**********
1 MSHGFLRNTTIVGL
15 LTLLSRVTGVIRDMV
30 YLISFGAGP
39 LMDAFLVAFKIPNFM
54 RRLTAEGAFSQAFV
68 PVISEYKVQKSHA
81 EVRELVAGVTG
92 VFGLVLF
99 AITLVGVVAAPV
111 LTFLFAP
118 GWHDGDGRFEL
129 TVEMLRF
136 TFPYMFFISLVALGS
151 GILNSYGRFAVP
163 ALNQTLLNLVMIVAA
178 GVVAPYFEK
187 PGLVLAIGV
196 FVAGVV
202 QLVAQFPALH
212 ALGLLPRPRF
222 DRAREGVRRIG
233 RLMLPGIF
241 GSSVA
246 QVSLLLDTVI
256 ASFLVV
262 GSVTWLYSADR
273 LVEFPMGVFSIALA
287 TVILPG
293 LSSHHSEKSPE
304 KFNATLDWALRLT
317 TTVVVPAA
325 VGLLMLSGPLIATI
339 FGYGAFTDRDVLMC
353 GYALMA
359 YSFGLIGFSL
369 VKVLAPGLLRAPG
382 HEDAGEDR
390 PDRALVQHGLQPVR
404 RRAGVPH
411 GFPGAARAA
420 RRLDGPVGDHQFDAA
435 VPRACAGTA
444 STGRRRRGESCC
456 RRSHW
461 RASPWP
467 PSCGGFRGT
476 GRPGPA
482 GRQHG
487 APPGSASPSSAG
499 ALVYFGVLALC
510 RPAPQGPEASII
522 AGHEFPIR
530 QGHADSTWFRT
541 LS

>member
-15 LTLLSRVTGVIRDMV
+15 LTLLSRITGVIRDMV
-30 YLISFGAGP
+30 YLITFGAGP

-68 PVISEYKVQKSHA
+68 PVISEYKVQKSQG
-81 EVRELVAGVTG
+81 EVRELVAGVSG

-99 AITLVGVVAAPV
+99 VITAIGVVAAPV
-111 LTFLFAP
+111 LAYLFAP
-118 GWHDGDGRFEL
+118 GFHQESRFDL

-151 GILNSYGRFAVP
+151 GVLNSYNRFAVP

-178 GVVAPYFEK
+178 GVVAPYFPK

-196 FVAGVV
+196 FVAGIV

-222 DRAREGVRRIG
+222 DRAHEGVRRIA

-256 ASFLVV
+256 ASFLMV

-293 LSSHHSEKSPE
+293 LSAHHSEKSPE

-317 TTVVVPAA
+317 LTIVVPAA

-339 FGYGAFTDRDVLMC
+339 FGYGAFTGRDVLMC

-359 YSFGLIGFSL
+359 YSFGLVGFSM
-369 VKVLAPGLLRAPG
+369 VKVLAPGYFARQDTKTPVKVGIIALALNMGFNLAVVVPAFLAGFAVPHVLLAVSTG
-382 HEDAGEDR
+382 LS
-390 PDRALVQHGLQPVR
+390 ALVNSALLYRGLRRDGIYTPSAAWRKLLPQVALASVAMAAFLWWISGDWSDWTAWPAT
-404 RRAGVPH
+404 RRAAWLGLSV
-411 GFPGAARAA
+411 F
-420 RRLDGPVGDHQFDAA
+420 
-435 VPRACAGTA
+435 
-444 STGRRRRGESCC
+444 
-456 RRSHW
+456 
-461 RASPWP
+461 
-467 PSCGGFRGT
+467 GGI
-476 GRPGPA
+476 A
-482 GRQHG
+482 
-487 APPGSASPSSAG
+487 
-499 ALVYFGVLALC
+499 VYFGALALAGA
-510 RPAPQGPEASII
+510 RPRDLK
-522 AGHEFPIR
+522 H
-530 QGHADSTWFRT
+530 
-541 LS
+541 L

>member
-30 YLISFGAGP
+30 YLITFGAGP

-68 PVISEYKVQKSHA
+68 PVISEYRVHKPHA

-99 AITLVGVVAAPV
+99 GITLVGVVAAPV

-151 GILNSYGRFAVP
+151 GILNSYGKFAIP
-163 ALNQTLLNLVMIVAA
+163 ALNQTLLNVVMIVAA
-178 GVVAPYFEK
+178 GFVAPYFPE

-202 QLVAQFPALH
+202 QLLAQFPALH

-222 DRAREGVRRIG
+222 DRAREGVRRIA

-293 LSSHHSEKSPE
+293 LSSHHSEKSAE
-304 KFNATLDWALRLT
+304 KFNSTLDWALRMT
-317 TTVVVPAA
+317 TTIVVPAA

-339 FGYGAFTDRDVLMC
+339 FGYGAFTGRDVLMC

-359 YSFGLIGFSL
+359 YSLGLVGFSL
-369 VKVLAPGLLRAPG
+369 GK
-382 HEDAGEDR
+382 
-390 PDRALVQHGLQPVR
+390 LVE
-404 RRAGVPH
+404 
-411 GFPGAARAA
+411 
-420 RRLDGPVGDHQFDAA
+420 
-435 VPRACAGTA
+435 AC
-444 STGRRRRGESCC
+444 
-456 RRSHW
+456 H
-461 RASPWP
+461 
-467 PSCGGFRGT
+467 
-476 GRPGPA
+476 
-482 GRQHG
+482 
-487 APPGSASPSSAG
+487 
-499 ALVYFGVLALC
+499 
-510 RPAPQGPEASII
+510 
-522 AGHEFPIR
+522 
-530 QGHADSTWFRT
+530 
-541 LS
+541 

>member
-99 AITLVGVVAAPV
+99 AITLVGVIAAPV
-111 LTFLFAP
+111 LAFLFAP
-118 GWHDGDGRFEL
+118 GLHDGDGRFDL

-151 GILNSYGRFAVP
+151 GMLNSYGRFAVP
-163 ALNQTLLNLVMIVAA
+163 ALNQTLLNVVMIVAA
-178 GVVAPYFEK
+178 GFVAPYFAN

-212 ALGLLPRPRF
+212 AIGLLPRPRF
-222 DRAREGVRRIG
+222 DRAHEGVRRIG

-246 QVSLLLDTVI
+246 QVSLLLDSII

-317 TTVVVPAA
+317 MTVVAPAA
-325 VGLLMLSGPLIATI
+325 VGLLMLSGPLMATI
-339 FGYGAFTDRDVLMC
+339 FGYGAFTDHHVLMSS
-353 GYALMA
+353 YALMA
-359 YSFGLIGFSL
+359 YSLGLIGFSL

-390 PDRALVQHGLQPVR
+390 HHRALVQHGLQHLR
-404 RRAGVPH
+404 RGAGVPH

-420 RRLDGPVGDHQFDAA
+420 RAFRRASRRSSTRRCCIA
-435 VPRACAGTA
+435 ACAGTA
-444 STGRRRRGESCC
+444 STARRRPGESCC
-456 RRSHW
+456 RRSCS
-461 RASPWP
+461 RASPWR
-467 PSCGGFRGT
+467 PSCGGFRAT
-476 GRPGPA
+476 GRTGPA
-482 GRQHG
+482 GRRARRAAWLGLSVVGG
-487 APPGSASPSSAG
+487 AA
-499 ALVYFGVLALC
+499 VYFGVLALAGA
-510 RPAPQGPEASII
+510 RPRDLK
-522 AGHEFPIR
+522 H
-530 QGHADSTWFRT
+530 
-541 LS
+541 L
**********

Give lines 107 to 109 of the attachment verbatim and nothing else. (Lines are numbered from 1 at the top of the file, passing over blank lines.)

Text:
+461 
-467 PSCGGFRGT
+467 GGI